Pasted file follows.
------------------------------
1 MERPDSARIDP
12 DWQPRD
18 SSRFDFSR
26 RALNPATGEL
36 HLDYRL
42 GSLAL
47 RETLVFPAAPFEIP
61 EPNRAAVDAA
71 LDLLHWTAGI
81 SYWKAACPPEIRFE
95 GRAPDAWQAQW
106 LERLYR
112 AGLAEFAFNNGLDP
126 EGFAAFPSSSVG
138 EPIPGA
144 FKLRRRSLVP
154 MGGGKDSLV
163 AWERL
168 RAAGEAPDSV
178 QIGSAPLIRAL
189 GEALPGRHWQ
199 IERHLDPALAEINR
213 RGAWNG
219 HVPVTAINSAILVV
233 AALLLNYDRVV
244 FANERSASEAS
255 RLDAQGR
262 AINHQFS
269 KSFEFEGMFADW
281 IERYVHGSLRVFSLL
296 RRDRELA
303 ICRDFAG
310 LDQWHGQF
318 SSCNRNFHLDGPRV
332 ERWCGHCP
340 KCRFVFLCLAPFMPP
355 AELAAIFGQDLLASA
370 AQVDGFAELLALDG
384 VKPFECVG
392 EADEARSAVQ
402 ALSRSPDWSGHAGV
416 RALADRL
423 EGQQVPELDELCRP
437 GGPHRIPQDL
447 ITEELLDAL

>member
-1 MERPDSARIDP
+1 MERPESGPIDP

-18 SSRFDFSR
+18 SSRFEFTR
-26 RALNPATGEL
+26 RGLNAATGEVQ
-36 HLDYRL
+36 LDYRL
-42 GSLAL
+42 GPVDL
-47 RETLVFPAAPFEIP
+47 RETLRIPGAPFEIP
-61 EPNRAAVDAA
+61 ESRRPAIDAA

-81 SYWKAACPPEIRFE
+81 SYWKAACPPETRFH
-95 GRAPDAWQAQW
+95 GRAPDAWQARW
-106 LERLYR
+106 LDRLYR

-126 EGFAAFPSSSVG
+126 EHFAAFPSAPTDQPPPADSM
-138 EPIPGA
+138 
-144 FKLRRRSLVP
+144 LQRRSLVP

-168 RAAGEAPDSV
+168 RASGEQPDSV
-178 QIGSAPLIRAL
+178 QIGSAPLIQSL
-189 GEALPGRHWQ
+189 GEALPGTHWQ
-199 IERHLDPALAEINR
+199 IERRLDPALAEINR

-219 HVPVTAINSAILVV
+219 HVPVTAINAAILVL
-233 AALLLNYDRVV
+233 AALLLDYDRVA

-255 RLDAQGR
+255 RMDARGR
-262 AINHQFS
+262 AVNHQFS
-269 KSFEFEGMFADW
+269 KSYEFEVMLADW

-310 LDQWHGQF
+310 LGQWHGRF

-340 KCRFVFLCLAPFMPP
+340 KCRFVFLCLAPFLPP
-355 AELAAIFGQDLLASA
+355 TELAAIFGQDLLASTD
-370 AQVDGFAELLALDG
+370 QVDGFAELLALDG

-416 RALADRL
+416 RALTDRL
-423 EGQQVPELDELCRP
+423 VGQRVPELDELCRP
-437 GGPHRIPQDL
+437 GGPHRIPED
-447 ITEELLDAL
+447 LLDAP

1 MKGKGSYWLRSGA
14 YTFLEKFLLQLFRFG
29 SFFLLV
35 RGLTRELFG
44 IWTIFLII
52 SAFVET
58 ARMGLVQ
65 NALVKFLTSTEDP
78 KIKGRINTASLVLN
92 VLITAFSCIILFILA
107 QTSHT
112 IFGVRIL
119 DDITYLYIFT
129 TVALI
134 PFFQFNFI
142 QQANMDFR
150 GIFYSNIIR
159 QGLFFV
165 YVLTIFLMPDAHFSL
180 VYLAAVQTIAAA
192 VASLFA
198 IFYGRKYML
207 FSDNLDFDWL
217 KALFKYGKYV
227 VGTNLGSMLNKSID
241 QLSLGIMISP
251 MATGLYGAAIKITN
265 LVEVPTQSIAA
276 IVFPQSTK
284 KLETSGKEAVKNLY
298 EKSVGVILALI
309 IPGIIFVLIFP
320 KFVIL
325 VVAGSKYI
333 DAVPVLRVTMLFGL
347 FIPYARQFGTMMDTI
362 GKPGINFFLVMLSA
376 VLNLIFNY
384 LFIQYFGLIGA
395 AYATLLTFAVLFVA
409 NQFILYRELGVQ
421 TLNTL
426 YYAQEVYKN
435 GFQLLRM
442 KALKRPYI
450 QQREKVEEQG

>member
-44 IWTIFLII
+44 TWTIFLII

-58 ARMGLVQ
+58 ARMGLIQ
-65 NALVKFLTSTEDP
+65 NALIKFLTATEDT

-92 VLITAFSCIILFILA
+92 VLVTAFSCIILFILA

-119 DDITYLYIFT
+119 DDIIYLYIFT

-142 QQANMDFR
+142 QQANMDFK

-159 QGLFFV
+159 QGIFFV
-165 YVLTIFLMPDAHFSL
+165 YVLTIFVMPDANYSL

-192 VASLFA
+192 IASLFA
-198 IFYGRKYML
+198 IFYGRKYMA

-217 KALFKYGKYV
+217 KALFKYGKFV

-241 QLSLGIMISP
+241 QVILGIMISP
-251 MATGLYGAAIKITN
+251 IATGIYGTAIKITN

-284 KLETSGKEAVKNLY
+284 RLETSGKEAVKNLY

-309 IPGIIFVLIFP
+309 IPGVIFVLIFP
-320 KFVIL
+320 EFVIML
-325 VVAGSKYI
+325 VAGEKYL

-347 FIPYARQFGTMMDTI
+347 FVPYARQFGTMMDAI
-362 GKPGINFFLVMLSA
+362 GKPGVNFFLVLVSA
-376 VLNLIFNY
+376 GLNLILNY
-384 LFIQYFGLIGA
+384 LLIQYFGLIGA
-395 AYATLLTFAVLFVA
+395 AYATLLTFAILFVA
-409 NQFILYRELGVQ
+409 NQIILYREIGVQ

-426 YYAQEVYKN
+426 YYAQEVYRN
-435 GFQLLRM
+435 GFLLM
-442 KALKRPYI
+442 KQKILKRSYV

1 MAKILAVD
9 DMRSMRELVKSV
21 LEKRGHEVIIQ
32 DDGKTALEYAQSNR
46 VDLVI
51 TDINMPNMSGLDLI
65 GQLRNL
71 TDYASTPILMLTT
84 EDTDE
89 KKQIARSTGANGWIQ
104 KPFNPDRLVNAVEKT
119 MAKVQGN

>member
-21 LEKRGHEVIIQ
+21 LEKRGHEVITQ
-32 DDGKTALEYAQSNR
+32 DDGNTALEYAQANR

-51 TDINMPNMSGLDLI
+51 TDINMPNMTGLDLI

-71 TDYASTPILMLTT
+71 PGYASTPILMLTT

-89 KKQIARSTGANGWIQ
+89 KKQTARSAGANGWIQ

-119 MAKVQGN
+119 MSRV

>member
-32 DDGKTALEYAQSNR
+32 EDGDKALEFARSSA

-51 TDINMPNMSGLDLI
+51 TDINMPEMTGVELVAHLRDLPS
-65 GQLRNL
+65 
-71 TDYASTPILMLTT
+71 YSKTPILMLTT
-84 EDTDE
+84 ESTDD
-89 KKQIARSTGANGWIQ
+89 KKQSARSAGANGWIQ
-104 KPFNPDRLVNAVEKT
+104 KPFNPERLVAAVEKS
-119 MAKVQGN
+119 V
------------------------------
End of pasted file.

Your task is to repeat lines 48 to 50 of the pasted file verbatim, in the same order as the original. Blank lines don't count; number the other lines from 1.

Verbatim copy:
+1 MERPESGPIDP

-18 SSRFDFSR
+18 SSRFEFTR